In previous lessons we’ve discussed the
VACUUM command and it’s limitations. One nice property about
VACUUM is that it allows space to be reused. If tables are vacuumed frequently enough, the disk usage of a table will stay relatively steady because updates will never get “too far ahead” of the required space on disk. To ensure that vacuuming isn’t left completely to the database users, PostgreSQL has a feature called
autovacuum enabled on most databases by default. When using autovacuum, PostgreSQL periodically checks for tables that have had a large number of inserted, updated or deleted tuples that could be vacuumed to improve performance. When
autovacuum is enabled and finds such a table, a
VACUUM ANALYZE command is run. This statement is a combination of two separate operations.
VACUUM, which manages the dead tuples in a database table
ANALYZE, which is a statement that allows PostgreSQL look at a table and gather information about contents. PostgreSQL then stores this data internally and uses it to ensure that queries are planned in the most efficient way given the structure of the table.
You can leave running
ANALYZE statements to the
autovacuum process if you’ like. However, you can also run it yourself with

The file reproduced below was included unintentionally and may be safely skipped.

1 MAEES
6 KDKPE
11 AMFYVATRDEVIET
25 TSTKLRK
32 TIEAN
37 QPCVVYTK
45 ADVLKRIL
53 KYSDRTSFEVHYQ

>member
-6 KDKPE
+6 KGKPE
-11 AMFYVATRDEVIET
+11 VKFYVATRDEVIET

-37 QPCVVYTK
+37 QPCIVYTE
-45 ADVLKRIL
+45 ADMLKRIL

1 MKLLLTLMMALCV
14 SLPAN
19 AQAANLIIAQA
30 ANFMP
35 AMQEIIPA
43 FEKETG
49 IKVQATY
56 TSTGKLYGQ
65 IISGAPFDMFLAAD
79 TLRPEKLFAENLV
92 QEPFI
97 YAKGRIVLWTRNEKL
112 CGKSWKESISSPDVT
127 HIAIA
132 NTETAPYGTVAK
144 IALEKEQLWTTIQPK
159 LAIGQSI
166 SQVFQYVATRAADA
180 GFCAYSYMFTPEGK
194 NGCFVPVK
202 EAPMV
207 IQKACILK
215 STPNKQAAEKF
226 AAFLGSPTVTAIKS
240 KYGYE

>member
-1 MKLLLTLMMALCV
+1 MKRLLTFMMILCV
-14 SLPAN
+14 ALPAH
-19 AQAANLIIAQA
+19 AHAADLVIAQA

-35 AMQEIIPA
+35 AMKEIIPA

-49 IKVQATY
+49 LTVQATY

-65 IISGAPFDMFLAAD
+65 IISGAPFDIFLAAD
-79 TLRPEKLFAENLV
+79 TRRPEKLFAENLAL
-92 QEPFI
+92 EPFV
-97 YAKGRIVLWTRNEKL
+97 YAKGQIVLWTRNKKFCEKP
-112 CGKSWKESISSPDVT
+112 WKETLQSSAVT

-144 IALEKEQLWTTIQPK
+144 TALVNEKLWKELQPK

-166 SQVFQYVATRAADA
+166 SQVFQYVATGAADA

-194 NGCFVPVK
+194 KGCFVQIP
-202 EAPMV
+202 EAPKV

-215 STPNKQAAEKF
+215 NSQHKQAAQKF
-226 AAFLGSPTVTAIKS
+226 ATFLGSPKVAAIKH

VACUUM ANALYZE <table name>; or just
ANALYZE <table name> if you haven’t made large inserts or updates and would like to update
You can monitor the last vacuum or
autovacuum by querying the table
pg_stat_all_tables for vacuum and analyze statistics.
pg_stat_all_tables is table that contains internal PostgreSQL statistics; you can query for a specific table’s statistics by filtering on the column
relname (i.e. relation name).
For example, the following query could be use to check statistics for a table named
SELECT relname, last_vacuum, last_autovacuum, last_analyze FROM pg_stat_all_tables WHERE relname = 'books';
|books||2021-02-01 00:13:14||2021-02-01 00:00:00||2021-02-01 00:13:14|
In the example above, from the
last_autovacuum column we can tell that a
autovaccum ran at midnight on 2021-02-01. From the
last_analyze columns we can see that several minutes later a user manually ran a
pg_stat_all_tables contains quite a few useful fields; you can see a full list of the fields this table contains here.
We have a newly created table in the database. Querying
pg_stat_all_tables to check the table’s vacuum statistics returns the following:
SELECT schemaname, relname, last_vacuum, last_autovacuum, last_analyze FROM pg_stat_all_tables WHERE relname = 'orders';
First, let’s run
ANALYZE doesn’t produce an output, so we’ll have confirm the statistics have been updated in a separate query.
pg_stat_all_tables for the same statistics shown to you in part 1. Are the results the same?